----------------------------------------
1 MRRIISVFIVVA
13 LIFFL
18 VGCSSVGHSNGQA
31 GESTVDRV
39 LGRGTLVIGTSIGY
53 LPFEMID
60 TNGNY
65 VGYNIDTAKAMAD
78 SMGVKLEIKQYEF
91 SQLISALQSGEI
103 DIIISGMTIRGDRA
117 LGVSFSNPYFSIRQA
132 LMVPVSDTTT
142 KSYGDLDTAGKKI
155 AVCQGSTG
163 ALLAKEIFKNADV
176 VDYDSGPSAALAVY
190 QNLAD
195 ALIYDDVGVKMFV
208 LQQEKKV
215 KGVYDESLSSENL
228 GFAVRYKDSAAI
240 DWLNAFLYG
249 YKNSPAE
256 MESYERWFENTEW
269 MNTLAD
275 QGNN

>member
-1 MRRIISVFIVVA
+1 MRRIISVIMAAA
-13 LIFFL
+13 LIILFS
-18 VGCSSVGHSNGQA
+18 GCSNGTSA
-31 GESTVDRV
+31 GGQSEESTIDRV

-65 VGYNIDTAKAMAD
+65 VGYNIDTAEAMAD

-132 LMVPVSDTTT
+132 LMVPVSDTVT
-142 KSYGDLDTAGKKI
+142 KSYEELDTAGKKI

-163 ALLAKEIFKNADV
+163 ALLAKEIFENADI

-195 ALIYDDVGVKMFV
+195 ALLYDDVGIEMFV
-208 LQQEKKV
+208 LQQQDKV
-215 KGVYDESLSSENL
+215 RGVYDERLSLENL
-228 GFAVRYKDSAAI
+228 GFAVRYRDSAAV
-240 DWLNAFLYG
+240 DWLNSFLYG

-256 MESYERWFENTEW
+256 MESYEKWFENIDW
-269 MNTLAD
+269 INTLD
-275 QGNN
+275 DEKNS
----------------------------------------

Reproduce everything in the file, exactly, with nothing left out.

1 MRRIISVFIVVA
13 LIFFL
18 VGCSSVGHSNGQA
31 GESTVDRV
39 LGRGTLVIGTSIGY
53 LPFEMID
60 TNGNY
65 VGYNIDTAKAMAD
78 SMGVKLEIKQYEF
91 SQLISALQSGEI
103 DIIISGMTIRGDRA
117 LGVSFSNPYFSIRQA
132 LMVPVSDTTT
142 KSYGDLDTAGKKI
155 AVCQGSTG
163 ALLAKEIFKNADV
176 VDYDSGPSAALAVY
190 QNLAD
195 ALIYDDVGVKMFV
208 LQQEKKV
215 KGVYDESLSSENL
228 GFAVRYKDSAAI
240 DWLNAFLYG
249 YKNSPAE
256 MESYERWFENTEW
269 MNTLAD
275 QGNN

>member
-1 MRRIISVFIVVA
+1 MRRIISVIMAAA
-13 LIFFL
+13 LIILFS
-18 VGCSSVGHSNGQA
+18 GCSNGTSA
-31 GESTVDRV
+31 GGQSEESTIDRV

-65 VGYNIDTAKAMAD
+65 VGYNIDTAEAMAD

-132 LMVPVSDTTT
+132 LMVPVSDTVT
-142 KSYGDLDTAGKKI
+142 KSYEELDTAGKKI

-163 ALLAKEIFKNADV
+163 ALLAKEIFENADI

-195 ALIYDDVGVKMFV
+195 ALLYDDVGIEMFV
-208 LQQEKKV
+208 LQQQDKV
-215 KGVYDESLSSENL
+215 RGVYDERLSLENL
-228 GFAVRYKDSAAI
+228 GFAVRYRDSAAV
-240 DWLNAFLYG
+240 DWLNSFLYG

-256 MESYERWFENTEW
+256 MESYEKWFENIDW
-269 MNTLAD
+269 INTLD
-275 QGNN
+275 DEKNS